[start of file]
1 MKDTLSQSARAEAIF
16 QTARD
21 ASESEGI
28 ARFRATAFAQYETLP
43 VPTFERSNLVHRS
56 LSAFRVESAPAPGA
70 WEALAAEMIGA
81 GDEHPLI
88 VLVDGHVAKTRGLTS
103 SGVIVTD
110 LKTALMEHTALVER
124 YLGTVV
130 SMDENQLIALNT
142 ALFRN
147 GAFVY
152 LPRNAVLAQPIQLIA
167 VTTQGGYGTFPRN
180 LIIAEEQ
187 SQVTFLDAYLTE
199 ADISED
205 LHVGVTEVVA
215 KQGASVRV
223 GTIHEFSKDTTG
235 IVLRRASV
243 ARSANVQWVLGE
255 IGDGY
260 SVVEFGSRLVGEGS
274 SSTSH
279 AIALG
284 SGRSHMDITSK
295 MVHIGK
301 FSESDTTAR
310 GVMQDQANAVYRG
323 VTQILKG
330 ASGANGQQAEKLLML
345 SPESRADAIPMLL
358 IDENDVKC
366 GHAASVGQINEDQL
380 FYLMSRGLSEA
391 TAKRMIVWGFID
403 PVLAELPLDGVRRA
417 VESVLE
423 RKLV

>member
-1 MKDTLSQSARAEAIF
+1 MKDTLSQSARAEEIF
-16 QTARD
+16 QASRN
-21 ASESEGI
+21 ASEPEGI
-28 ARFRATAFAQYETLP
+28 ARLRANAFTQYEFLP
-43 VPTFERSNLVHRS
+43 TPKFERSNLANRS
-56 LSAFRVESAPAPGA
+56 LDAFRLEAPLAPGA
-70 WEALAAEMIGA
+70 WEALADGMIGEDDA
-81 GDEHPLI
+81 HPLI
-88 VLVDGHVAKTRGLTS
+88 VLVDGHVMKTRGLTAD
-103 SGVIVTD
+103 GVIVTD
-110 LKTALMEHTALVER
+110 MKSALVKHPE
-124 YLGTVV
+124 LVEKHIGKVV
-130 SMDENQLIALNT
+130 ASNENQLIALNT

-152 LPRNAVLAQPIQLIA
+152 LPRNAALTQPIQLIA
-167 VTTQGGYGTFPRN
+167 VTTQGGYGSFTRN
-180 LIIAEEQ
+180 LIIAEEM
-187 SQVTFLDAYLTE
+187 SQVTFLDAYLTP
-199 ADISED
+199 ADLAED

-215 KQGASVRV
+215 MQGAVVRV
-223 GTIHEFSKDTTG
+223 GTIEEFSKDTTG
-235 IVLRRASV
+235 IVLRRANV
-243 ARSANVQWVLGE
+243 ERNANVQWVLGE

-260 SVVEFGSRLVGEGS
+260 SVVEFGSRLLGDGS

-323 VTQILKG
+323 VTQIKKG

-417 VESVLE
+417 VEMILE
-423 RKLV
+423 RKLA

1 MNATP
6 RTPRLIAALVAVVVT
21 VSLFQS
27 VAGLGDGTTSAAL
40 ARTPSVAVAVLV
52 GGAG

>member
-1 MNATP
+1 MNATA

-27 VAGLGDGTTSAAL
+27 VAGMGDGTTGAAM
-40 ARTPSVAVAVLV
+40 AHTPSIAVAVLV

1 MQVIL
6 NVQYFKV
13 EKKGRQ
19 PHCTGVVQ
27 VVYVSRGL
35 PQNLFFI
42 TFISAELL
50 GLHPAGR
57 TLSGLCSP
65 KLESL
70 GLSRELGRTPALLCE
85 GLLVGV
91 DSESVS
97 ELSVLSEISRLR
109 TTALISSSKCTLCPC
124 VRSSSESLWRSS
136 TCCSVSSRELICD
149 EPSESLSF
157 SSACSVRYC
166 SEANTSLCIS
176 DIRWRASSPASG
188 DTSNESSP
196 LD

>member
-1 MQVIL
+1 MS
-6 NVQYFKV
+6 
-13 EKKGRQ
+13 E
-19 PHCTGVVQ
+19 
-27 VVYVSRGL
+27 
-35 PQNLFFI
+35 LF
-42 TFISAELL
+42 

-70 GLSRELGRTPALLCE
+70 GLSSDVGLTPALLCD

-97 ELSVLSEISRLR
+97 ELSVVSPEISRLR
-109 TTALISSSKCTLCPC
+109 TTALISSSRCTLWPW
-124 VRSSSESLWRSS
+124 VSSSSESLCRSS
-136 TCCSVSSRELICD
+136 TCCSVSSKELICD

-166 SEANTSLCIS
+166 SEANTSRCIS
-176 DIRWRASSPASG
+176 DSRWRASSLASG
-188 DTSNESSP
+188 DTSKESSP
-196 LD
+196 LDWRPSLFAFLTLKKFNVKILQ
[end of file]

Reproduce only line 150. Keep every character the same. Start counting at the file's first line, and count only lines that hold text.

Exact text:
-97 ELSVLSEISRLR